But the phase of exaltation and potent energy had passed for the time, and we now see him faint and despondent, yet, with the sure instinct of mighty spiritual natures, seeking recuperation in solitary companionship with the all-present Spirit.

We do not know how long Elijah remained in his dismal cavern, — long enough, however, to recover his physical energies and his moral courage. As he wanders to and fro amid the hoary rocks and impenetrable solitudes of Horeb, he seeks to commune with God. He listens for some manifestation of the deity; he is ready to do His bidding. He hears the sound of a rushing hurricane; but God is not in the wind. The mountain then is shaken by a fearful earthquake; but Jehovah is not in the earthquake. Again the mountain seems to flash with fire; but the signs he seeks are not in the fire. At last, after the uproar of contending physical forces had died away, in the profound silence of the solitude he hears the whisper of a still small voice in gentle accents; and by this voice in the soul Jehovah speaks: “What doest thou here, Elijah ? ” Was this voice reproachful ? Had the prophet been told to flee? Had he acted with the courage of a man sure of divine protection ? Had he not been faint-hearted when he wished to die? How does he reply to the mysterious voice? He justifies himself. But strengthened, comforted, uplifted by the exaltation of the consciousness of God's presence, Elijah feels his resilient powers again upspringing. His courage returns; his perceptions grow sharp again ; the inspiration of a new line of action opens up to him. He hears the word of the Lord: “Go, return on thy

way to the wilderness of Damascus; and when thou comest, anoint Hazael to be king over Syria, and Jehu the son of Nimshi to be king over Israel, and Elisha the son of Shaphat to be prophet in thy room. And it shall come to pass that him who escapeth the sword of Hazael shall Jehu destroy, and him that escapeth the sword of Jehu shall Elisha slay. Yet I have left me seven thousand in Israel, who have not bowed the knee unto Baal.”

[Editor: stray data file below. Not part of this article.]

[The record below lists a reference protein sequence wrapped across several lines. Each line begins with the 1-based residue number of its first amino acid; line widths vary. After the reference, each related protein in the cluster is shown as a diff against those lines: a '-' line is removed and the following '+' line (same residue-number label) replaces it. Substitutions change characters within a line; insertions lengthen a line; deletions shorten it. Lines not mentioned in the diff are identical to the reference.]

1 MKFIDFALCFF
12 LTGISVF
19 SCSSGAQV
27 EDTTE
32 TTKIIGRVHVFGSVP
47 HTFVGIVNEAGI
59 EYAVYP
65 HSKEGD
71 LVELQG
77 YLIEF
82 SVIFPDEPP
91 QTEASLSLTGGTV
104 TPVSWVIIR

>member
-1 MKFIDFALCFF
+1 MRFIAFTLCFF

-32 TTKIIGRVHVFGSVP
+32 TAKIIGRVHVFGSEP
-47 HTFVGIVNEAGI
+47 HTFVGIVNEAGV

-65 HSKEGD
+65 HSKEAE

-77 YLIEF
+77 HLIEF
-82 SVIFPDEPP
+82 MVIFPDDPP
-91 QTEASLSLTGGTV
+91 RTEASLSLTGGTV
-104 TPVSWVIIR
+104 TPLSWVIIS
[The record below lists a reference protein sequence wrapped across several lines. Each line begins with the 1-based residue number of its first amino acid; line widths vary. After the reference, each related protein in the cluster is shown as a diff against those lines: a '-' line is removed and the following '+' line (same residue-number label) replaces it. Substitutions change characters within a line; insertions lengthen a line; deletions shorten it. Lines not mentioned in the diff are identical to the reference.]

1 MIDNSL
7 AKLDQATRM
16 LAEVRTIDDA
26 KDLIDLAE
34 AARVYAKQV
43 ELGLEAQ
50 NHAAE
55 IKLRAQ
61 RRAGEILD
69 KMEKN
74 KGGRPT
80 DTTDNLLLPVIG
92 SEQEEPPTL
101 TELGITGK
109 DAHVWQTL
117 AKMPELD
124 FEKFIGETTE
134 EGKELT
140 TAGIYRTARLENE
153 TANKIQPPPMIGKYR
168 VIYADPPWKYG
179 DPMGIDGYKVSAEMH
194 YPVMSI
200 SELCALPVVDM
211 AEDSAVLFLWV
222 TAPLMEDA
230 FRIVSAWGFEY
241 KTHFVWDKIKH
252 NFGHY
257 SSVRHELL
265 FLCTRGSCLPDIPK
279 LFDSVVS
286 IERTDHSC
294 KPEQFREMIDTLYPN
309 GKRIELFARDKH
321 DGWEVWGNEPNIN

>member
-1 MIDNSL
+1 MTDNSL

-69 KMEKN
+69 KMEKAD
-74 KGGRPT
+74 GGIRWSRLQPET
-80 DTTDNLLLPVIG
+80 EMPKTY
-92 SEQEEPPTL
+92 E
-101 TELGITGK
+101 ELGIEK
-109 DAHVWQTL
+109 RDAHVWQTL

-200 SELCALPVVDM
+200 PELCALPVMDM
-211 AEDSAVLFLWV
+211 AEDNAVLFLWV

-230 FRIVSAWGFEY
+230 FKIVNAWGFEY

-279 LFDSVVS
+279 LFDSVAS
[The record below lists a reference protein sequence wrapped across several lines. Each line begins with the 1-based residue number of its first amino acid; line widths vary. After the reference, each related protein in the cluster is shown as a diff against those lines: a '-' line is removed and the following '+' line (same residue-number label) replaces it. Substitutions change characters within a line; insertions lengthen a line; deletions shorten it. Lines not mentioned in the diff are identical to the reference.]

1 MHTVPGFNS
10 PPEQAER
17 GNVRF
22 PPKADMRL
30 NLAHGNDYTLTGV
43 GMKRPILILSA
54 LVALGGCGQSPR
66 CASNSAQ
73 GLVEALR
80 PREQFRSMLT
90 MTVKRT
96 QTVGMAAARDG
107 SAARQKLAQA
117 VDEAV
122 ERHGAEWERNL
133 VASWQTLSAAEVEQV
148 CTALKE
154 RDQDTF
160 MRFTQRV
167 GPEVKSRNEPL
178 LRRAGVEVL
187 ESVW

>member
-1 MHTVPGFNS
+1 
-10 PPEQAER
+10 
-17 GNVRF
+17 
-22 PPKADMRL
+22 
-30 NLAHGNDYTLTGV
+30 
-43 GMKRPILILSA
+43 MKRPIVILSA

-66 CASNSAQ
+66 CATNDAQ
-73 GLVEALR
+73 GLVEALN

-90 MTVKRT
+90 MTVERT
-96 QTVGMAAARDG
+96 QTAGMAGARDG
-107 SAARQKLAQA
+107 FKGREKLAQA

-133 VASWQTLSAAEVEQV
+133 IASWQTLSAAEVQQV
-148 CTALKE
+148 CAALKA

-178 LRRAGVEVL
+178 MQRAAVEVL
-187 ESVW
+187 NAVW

Elijah still knows that his life is in peril, but is ready, nevertheless, to obey his master's call. He is not designated as the power to effect the great revolution which should root out idolatry and destroy the house of Omri; but Jehu, an unscrupulous yet jealous warrior, was to found a new dynasty, and the king of Syria was to punish and afflict the ten tribes, and Elisha was to be the mouth-piece of the Almighty in the court of kings. It would appear that Elijah did not himself anoint either the general of Benhadad or of Ahab as future kings, — instruments of punishment on idolatrous Israel, — but on Elisha did his mantle fall.

Elisha was the son of a farmer, and, according to Ewald, when Elijah selected him for his companion and servant, had just been ploughing his twelve yoke of land (not of oxen), and was at work on the twelfth and last. Passing by the place, Elijah, without stop